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He's got a big leather wallet and takes money for duty-free.

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Yeah, CALLS himself the bursar.

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-He calls himself the bursar?

-Yes, I think he does.

-Or the purser?

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-The bursar is the one that does the money for...

-Public schools.

-Yeah.

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What kind of plane is he flying on?

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LAUGHTER

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"The bursar will be collecting money for the end-of-term jamboree."

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"Here on Charterhouse Air..."

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The bursar with the trolley and then, with the drinks, the groundsman.

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Anyway, the fact is it's fraught with difficulty. The first problem is simply getting into the cockpit

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because since 9/11, of course, cockpits are locked.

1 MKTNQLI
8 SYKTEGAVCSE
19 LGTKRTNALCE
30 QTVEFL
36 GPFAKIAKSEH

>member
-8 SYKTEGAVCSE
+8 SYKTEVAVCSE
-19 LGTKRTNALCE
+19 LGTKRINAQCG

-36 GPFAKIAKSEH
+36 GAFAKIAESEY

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If the pilot and co-pilot were too ill to be able to fly, they may be too ill to let you into the cockpit.

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-Do they have a secret knock?

-That's a lovely thought.

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-When they give them their lunch, they have to get in.

-Yes.

-So they must have a coded knock or something?

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Like... "It's me.

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"I've got your...

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"I've got your lunch."

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Something like that. They go, "It must be the lunch."